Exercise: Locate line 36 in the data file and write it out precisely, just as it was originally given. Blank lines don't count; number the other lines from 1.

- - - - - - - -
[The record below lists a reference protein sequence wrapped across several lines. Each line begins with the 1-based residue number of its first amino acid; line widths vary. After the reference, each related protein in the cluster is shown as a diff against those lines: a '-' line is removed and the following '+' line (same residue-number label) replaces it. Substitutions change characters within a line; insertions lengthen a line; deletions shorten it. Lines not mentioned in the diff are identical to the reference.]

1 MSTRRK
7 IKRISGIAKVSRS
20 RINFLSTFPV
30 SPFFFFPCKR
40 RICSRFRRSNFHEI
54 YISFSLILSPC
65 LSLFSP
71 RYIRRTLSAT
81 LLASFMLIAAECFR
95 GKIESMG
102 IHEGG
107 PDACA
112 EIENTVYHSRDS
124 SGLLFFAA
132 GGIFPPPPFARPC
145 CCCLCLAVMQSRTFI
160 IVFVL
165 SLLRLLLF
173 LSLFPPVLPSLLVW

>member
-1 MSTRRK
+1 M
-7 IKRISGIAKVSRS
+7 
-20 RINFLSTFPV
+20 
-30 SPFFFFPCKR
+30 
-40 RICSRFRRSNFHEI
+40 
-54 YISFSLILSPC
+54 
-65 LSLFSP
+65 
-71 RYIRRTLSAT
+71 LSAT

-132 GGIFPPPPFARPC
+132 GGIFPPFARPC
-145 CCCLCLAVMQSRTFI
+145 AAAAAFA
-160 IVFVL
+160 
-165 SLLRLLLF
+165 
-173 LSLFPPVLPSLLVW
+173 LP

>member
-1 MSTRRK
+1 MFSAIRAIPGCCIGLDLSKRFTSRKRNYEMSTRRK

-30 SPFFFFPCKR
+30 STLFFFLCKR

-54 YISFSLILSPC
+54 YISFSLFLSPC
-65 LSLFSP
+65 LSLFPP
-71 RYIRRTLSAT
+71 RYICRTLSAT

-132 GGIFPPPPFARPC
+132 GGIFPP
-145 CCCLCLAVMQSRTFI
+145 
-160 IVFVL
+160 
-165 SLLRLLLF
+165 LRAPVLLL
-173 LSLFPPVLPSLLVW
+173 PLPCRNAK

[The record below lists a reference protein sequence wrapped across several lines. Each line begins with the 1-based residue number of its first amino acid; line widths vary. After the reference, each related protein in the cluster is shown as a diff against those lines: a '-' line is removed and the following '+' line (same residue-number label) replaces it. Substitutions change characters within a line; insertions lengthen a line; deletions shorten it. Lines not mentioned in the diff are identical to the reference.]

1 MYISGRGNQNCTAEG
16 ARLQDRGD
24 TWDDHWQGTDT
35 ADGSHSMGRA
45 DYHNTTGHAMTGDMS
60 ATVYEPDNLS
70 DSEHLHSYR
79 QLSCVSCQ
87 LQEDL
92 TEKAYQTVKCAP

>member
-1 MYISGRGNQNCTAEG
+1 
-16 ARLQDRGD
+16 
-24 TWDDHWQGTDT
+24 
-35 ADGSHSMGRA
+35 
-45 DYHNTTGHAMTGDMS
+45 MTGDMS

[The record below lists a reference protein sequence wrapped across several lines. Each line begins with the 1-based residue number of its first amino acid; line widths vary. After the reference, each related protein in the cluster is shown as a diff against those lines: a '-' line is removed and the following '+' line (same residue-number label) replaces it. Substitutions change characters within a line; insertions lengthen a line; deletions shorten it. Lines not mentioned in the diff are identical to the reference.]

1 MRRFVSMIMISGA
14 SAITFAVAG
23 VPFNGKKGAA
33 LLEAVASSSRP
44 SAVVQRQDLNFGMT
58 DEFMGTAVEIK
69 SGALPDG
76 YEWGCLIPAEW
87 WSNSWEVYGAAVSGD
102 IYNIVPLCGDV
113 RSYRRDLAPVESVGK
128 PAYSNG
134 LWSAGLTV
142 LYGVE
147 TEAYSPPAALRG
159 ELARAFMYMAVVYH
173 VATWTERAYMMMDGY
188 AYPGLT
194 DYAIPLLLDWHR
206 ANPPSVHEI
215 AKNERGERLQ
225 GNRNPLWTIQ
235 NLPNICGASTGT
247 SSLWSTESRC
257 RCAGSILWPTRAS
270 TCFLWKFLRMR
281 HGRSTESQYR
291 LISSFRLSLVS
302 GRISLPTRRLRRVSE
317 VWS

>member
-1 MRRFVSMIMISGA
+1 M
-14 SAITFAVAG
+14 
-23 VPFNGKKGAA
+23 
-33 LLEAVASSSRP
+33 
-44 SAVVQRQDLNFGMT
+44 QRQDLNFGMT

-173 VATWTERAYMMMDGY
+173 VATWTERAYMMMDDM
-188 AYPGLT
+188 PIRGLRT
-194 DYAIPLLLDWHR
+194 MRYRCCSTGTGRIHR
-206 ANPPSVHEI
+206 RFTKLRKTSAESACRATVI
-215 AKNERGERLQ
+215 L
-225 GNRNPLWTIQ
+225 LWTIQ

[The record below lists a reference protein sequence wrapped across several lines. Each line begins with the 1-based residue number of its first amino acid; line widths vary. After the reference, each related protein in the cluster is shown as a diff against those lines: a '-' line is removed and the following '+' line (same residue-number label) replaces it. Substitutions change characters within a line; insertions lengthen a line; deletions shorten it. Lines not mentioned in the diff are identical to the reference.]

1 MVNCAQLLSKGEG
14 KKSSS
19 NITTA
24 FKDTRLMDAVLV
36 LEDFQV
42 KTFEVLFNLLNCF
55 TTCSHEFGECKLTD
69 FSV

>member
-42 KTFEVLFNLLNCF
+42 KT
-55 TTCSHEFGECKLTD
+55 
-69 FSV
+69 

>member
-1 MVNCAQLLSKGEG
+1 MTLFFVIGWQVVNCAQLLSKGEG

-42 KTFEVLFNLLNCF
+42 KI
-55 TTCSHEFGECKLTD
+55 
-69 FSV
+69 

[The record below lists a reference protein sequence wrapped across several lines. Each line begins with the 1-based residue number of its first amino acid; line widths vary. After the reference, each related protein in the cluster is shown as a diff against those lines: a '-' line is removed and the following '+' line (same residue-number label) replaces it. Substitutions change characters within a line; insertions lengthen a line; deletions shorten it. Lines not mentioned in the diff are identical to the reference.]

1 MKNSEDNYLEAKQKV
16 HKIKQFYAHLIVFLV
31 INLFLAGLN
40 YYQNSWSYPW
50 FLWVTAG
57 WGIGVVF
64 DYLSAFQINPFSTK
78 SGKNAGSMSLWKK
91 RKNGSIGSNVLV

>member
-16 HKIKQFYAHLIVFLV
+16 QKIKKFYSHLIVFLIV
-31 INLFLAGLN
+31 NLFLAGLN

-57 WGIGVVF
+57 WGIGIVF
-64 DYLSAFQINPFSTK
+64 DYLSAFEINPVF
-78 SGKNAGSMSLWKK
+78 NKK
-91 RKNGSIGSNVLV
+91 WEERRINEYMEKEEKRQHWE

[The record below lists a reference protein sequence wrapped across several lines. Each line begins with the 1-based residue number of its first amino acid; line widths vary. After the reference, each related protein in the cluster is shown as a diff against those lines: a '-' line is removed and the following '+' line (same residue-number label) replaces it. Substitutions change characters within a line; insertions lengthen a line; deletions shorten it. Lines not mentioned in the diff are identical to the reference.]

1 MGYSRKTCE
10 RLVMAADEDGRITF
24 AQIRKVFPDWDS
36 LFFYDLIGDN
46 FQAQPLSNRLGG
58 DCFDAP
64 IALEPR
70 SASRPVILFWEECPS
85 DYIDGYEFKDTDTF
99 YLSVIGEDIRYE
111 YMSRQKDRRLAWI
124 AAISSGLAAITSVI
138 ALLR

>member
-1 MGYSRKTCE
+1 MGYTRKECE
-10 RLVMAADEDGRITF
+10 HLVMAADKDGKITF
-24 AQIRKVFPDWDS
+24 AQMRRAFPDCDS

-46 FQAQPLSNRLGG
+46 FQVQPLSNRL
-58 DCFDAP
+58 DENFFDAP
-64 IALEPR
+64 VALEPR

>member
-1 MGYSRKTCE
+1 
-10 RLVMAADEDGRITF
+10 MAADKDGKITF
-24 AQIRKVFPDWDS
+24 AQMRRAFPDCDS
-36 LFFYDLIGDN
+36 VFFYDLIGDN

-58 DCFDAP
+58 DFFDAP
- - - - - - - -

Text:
-71 RYIRRTLSAT